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A painting from a dispersed manuscript mounted on a folio from the FARHANG-I JAHANGIRI
A painting from a dispersed manuscript mounted on a folio from the FARHANG-I JAHANGIRI


A painting from a dispersed manuscript mounted on a folio from the FARHANG-I JAHANGIRI
India, Mughal period, circa 1590-1600 and 1608-09
Depicting a battle scene in a rocky landscape with an army chasing horse riders across hills, laid down between gilt floral borders on a folio from the Farhang-i Jahangiri, two lines of black nasta'liq script on front, the reverse with 35 ll. of black nasta'liq script within gold floral borders
Black ink, opaque pigments and gold on paper
6 x 10 in. (15.3 x 25.4 cm.), folio
Private collection, London, acquired at Bonham's London, 19 April 2007, lot 288

Lot Essay

The Farhang-i Jahangiri, "Jahangir's Dictionary," is one of the most renowned dictionaries of the Persian language, composed by Mir Jamal al-Din Inju Shirazi in the early 17th century. Jamal al-Din Inju was born in Shiraz but had lived in India since his early years and died in Agra in 1626. He served under both emperors Akbar and Jahangir (Rieu, Persian Manuscripts II, 1879-83, pp. 496-498). In her discussion of the dictionary, Linda York Leach notes that when prince Jahangir ascended to the throne directly following Akbar's death in 1605, a number of works such as the Farhang-i Jahangiri and copies of the Shahnama "seem to have been prepared as classics that would create a strong literary and intellectual foundation for the era" (Linda York Leach, Mughal and other Indian Paintings from the Chester Beatty Library, vol. I, 1995, p.148). The dictionary took Jamal al-Din Inju twelve years to complete and consists of twenty-four chapters with entries arranged in alphabetical order. Verses from renowned poets support each entry and makes the Farhang-i Jahangiri particularly important for the preservation of these works. Although the work is known to have been completed in 1608/09, the first time a copy is recorded as being presented to Jahangir is 1623. A slightly earlier copy, dated from AH 1024/1615 AD, is in the Oriental Institute in St. Petersburg.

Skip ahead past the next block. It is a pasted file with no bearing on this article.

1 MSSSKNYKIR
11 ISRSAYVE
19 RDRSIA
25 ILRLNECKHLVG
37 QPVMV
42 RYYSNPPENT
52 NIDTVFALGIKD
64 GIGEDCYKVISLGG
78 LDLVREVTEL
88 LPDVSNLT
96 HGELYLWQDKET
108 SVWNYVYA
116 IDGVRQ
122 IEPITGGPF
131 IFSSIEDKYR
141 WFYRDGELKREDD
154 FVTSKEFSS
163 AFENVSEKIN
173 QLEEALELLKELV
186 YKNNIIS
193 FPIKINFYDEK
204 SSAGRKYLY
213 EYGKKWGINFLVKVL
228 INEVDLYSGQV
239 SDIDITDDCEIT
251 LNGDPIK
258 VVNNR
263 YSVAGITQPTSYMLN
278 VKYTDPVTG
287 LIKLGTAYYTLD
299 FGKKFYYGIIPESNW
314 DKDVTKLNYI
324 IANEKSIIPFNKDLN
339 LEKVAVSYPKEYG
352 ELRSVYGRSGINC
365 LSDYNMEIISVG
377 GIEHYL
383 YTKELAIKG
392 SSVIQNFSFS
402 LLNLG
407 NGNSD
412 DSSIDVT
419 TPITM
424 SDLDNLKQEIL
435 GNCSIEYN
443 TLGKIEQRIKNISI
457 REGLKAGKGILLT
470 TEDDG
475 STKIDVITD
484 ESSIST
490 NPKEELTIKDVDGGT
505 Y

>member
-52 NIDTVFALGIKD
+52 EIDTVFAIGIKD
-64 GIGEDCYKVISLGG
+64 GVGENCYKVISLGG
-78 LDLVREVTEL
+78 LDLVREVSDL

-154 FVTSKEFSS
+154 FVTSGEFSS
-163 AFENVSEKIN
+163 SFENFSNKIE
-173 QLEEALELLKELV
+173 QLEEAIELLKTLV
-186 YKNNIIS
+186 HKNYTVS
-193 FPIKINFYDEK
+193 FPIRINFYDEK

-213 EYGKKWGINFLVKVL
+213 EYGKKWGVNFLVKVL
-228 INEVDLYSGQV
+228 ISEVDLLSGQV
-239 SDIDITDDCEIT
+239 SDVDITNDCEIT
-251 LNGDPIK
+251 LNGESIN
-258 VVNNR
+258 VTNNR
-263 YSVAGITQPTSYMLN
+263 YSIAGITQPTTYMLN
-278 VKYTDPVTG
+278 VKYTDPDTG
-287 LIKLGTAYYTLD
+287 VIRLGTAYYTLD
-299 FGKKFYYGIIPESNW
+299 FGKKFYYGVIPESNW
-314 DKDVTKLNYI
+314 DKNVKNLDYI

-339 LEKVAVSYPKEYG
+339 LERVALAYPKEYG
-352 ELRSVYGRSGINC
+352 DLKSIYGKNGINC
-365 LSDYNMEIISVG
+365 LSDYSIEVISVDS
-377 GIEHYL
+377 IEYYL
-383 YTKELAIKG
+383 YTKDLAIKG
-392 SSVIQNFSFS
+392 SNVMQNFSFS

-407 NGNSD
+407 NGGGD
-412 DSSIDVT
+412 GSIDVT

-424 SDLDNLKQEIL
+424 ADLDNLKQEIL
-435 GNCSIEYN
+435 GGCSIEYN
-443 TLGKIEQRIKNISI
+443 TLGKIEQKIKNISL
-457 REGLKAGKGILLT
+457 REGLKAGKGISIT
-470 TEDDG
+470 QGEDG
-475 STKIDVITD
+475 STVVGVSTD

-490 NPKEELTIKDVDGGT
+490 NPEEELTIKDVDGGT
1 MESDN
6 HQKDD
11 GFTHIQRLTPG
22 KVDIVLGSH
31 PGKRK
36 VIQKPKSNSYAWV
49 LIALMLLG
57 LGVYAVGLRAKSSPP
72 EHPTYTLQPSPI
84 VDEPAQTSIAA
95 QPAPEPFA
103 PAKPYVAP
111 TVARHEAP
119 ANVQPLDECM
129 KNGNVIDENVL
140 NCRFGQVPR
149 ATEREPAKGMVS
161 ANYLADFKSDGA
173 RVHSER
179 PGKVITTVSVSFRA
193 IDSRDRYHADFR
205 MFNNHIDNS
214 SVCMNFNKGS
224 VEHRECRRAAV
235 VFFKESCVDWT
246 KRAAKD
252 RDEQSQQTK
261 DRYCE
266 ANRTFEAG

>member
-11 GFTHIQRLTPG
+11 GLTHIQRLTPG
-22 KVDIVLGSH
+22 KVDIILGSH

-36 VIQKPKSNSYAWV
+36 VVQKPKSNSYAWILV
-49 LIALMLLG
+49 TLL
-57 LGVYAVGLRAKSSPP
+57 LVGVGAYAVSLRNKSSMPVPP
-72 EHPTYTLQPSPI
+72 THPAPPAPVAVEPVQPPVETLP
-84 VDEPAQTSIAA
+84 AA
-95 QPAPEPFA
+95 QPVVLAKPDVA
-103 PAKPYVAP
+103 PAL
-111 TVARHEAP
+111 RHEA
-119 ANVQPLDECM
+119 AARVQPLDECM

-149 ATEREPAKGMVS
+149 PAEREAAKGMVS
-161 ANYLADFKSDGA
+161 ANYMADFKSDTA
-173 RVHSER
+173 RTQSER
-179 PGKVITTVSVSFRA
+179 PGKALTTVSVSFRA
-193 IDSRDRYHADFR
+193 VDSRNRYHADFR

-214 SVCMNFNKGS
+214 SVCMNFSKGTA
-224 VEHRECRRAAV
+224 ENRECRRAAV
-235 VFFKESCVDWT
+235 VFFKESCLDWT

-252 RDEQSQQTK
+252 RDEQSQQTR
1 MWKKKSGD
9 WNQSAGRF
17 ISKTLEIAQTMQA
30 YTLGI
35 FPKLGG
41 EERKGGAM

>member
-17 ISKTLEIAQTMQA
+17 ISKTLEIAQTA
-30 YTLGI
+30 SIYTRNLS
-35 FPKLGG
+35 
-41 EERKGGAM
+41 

Another leaf from the same manuscript is in the Walters Museum of Art (W.874.B). It shows identical red and gilt floral borders but its margins are finely illuminated with princely figures amidst foliage. Two other leaves similarly pasted with late 16th and early 17th century Mughal paintings are in the Walters Art Museum (W.874 and W.874.A).

Fifteen other leaves are in the Chester Beatty Library which were probably acquired by the French dealer Georges Demotte. In his 1929 exhibition catalogue, he included paintings that were mounted on folios from the Farhang-i Jahangiri (Linda York Leach, op. cit., pp. 321-324).

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